in the world of drag racing
The latest update as of August 23, 1998
Received a very interesting and ultimately humourous e-mail from an un-named (to protect the guilty) source last night. He included a link that led me to a site that just has to be visited, so MOOOO-ve there now. Then come back and finish reading this "latest update".
Drag racing action on three fronts this weekend: locally at Mission Raceway Park, over in Europe at Hockenheim, Germany's Nitro Olympics, and of course, the NHRA Visionaire Northstar Nationals. The weather here is fine, who knows about Germany (the reports from over there are always several days late), but at Brainerd, Minnesota, the rain has been falling off and on all day Saturday.
The Alcohol (F-M for you "purists") fields have been set after two qualifying sessions. The third and final session was cancelled in order to run off the first round of Stock Eliminator. Now before I get flamed by the "door" crowd, I'm not knocking stock, after all this was the First eliminator EVER in drag racing, literally the beginning of the sport. BUT, this is just another slap in the face for the Alcohol racers and yet another indication of the low regard they are held in by NHRA. Does anyone still wonder why I get so steamed about the way things are going in Top Alcohol ?
Now let's take a shot at the local "offenders of the faith(ful)", good old Mission Raceway Park and their operators: The B.C. Custom Car Association. Recently, I've blasted that venerable (is that some kind of anti-social disease, Bob?) institution, Seattle International Raceway, justifiably, in my mind, but now it's time to aim my "howitzer" at a local target. This year has seen much of the goodwill and good feelings developed over the past 6 years dissolved like tire smoke on a windy day.
First, the longtime president of the BCCCA, and one of the prime reasons that the "New" Mission Raceway was even finished, Ron Farmer was removed from his position. Then, Track Manager Wally Duperon was the next to fall, in what was starting to resemble a Politburo purge in Moscow during the cold war era. Both of these moves may prove to be positive ones, but based on 1998 results, the jury is still deliberating.
The season had barely started when the rumour-mill had another loyal long-term pair, Race Director(s) Bill and Joan Wells being shown the gate. Although the rumours (thankfully) proved false, the fact they gained much credibility locally showed just how unsettled things were behind the scenes. As each week goes by, another rumour surfaces about more changes coming at your favourite racing facility. Stay tuned for more installments of this long running soap opera: "as the wheel turns".
Now take a look at your 1998 Mission schedule. Notice the website address: www.missionraceway.com. For a minute or two of boredom, and eventual frustration, click on the link, watch the hourglass do backflips and wait for the inevitable "server down or not responding" message to appear on your monitor. Nearly a year has gone by since the schedule was printed and still no (active) website. What is happening, guys? For an example of how a much smaller (spectator and funds-wise) B.C. track can have an internet presence, visit the Nl'akapxm Eagle Motorplex website. Trust me, it's up and running, and well worth a visit. If Ashcroft can do it, why can't Mission?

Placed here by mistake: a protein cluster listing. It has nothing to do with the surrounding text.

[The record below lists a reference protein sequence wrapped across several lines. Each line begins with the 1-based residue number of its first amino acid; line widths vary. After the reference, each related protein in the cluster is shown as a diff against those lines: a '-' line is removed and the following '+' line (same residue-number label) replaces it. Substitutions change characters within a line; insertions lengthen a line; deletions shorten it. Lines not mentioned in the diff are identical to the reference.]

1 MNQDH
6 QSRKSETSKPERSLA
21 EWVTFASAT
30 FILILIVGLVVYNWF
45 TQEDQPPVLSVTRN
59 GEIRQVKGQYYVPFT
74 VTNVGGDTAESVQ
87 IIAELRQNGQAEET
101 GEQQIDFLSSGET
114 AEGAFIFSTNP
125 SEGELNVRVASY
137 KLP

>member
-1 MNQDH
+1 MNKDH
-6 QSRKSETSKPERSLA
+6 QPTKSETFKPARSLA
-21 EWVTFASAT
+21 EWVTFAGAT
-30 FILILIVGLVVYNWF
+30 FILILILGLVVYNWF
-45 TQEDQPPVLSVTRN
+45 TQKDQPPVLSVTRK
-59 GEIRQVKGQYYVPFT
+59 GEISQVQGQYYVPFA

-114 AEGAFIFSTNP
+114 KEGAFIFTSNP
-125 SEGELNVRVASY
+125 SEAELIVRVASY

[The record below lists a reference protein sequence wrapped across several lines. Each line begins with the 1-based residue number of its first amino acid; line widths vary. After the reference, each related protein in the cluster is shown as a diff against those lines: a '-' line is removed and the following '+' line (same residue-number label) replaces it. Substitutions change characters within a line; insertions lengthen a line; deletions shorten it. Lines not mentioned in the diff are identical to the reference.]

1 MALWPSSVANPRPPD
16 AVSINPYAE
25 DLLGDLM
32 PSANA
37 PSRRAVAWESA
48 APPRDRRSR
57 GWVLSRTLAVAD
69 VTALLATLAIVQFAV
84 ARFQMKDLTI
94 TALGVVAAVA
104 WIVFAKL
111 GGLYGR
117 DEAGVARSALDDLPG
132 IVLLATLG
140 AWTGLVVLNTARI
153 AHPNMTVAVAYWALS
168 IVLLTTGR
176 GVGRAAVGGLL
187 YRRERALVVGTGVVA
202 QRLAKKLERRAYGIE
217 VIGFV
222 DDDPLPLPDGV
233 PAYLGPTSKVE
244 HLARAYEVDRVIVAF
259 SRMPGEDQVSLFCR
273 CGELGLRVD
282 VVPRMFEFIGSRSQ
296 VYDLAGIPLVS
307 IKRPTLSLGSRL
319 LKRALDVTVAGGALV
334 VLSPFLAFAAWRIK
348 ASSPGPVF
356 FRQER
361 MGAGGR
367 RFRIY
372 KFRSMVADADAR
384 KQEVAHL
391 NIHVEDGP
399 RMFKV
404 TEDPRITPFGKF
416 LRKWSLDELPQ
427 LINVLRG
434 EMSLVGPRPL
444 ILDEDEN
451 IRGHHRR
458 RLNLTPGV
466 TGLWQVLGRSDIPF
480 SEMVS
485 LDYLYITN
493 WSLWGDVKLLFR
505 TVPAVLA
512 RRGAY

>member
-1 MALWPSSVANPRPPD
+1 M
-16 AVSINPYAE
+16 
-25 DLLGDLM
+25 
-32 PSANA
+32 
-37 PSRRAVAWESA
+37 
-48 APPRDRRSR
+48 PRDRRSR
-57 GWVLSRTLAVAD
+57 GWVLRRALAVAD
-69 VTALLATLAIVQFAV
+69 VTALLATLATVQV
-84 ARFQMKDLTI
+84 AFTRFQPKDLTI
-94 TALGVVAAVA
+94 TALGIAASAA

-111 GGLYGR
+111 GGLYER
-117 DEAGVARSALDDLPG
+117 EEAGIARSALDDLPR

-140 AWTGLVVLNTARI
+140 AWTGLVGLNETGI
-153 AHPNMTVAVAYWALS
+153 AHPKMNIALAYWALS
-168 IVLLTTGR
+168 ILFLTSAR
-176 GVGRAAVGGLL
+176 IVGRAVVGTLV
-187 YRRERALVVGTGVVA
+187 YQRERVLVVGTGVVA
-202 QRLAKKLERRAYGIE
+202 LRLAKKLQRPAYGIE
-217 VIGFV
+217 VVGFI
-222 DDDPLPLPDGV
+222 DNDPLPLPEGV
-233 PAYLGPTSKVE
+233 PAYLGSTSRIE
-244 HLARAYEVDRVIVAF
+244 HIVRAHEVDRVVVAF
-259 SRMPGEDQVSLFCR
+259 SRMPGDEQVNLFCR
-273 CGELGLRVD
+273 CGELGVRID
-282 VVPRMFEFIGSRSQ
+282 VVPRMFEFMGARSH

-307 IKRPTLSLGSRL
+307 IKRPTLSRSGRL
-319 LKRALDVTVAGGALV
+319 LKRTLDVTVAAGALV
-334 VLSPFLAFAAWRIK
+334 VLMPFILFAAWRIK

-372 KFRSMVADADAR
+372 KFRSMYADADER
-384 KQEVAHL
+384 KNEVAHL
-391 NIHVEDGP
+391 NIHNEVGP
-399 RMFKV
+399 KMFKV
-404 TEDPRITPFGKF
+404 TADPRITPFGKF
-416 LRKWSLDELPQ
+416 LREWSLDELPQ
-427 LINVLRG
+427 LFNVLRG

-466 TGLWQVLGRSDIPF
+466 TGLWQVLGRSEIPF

On the positive side, Mission Raceway has made (or at least attempted) several progressive moves this year. First up, was the greatly increased advertising, specifically in the Province newspaper, with two-page, colour ads for the major events. I'm really not sure how cost-effective this has proven, as the amount of "free" coverage given the sport by that paper hardly seems to justify the expense of the paid ads. But at least they've gone way past previous years' advertising budget which called for display space so small that even the proofreaders had difficulty finding the ads.
The other major promotional move was the decision to bring in portable lighting for the Federal-Mogul Series event in May and run the final alcohol qualifying sessions under the lights. The track operators admitted that they needed more lights to fill some very dark areas on the track, but overall the experiment was a great success in attracting a very large and appreciative audience on the Saturday night. The only downside to the move was the number of oil-downs by the alcohol cars, in a true display of Murphy's law. (If anything can go wrong... it will) Twenty minute performances by the clean-up crew, interrupted by two minutes of racing is not the best way to "win friends and influence people (positively)".
Hopefully, next year's F-M series race will see more lighting, an even larger audience, and a much better display by the series "stars" : the Top Alcohol Dragsters and Funny Cars. That's assuming that any of those cars can still afford to run next year and that NHRA still has a class for them. Oh no, he's getting wound up about "that" subject again! Sorry folks, I promise I won't say another word about it for at least a month, until we see the "results" of the Rules Committee meetings following the US Nationals at Indianapolis.
That's all for now, stay tuned for more results from Brainerd and the Nitro Olympics, and of course, the latest news as it happens.
Also, congratulations to long-time friend and successful speed shop owner George Duda of MOPAC Performance. His son Jeff, pitched a shutout and hit a grand-slam home run to help his team win the Canadian Little League Championship in Nova Scotia yesterday. Next stop for George and Jeff will be the Little League World Championship at Williamsport, Pennsylvania next week. Quite an achievement for the Langley little leaguers. Go Canada !!